The Facts

Mechanic injured while repairing loader

A light vehicle mechanic employed by a service company was working as an independent contractor for a landscaping and garden supply company to service bulldozers, excavators, forklifts, trucks and wheel loaders across their 15 work sites.

In early 2007, the mechanic was directed to service a Volvo wheel loader that was owned and operated by the landscaping company. The machine had been damaged and the mechanic was unable to realign and fasten the bolts of the "bash plate" on one side. As a short-term solution, the bash plate was welded on so that the loader could be quickly put back into operation.

Later in 2007 the mechanic was again directed to service the wheel loader. While he was attempting to remove the bash plate, which weighed approximately 200 kilograms, it fell onto the ground, crushing his right arm.

Mechanic brings action in negligence against company

The mechanic brought an action in negligence against the landscaping company, alleging amongst other things that it had failed to provide a safe place of work and permitted him to work on a loader which it knew to be defective.

The landscaping company brought a cross claim against the service company that employed the mechanic for breach of contract, indemnity and/or contribution.

It was for the court to determine whether the mechanic was entitled to compensation for his injuries and, if so, who should pay.

case a - The case for the mechanic

case b - The case for the landscaping company

  • The people who supervised my work at the landscaping company regularly put enormous pressure on me to complete work within an unrealistic time frame, using inadequate tools, materials in poor condition and insufficient assistance.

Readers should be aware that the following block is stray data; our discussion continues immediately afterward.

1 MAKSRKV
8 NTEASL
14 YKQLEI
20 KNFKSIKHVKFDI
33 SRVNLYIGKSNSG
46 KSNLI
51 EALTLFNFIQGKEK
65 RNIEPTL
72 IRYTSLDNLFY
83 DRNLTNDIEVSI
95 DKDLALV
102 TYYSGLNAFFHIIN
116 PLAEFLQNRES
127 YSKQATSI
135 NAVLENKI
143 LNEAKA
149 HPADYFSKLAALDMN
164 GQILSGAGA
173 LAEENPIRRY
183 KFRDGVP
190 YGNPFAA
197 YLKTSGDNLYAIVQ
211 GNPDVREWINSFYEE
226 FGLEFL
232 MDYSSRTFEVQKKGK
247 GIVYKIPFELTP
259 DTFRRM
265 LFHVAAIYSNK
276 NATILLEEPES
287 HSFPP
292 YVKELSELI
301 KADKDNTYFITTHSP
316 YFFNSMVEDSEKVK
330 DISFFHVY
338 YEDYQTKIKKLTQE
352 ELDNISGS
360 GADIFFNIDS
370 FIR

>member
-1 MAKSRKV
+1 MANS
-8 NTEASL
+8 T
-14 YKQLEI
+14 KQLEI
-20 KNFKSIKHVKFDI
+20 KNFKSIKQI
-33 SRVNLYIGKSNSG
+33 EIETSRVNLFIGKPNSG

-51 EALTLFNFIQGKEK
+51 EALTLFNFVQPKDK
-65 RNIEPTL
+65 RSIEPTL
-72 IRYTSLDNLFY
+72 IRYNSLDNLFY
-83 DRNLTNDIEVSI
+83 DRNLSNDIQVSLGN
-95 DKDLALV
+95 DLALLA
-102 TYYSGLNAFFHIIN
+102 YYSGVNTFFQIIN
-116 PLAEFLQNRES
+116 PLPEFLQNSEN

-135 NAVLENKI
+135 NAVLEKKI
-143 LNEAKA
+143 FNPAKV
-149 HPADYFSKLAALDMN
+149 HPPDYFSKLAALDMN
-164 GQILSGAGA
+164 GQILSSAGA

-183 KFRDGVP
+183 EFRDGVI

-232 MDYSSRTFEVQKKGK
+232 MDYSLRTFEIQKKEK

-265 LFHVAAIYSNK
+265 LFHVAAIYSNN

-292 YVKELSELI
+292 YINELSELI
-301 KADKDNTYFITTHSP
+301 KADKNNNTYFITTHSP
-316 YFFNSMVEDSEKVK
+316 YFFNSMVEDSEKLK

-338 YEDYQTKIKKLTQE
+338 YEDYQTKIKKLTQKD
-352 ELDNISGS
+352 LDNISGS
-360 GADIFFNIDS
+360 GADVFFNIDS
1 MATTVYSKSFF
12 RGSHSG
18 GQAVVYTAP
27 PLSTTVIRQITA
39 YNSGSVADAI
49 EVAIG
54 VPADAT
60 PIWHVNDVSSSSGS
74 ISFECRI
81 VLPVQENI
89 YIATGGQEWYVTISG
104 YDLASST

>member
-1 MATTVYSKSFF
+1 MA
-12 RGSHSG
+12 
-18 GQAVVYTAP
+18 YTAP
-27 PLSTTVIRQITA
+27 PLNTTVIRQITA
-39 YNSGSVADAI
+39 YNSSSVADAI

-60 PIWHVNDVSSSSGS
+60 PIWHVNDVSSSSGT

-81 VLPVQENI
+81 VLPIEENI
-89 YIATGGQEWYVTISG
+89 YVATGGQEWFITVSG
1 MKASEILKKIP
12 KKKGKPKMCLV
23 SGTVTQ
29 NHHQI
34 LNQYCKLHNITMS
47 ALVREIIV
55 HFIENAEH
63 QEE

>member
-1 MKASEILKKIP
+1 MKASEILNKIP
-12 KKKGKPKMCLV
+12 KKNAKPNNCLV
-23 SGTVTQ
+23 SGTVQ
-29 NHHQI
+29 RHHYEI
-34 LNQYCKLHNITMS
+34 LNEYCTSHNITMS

• When I came to service the loader the second time, I was not aware that the bash plate had not been fully repaired.
  • The landscaping company permitted me to work on a loader that it knew to be defective and it failed to provide me with the instructions and resources to complete the work safely having regard to that defect.
  • I was not to blame for the accident and I should be compensated fully for the serious injuries, loss and damage that I have sustained because of the accident.
  • It was not our job to supervise or direct the mechanic in any way and we did not provide instructions on the performance of his work.
  • No-one working for our company is a qualified mechanic; that is precisely why we engaged a separate company with expertise in this area to perform that work.
  • It was the responsibility of the mechanic and the service company that employed him to ensure that adequate resources and equipment were available to complete the jobs at hand safely.
  • As a company we were and are committed to eliminating unsafe work practices and we have written evidence to support this. All yard managers and equipment mechanics were advised in writing that the penalty for unsafe work practices is instant dismissal.

So, which case won?
Cast your judgment below to find out

Vote case A – the case for the mechanic
Vote case B – the case for the landscaping company

Sian-Louise Perez
Workers compensation
Stacks Goudkamp

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